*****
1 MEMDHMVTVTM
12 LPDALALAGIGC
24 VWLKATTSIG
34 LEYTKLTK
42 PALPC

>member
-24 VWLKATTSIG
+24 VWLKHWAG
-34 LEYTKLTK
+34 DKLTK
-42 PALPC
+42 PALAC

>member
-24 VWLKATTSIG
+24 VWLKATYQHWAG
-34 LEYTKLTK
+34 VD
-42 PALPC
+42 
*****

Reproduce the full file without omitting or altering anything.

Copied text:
1 MEMDHMVTVTM
12 LPDALALAGIGC
24 VWLKATTSIG
34 LEYTKLTK
42 PALPC

>member
-24 VWLKATTSIG
+24 VWLKHWAG
-34 LEYTKLTK
+34 DKLTK
-42 PALPC
+42 PALAC

>member
-24 VWLKATTSIG
+24 VWLKATYQHWAG
-34 LEYTKLTK
+34 VD
-42 PALPC
+42 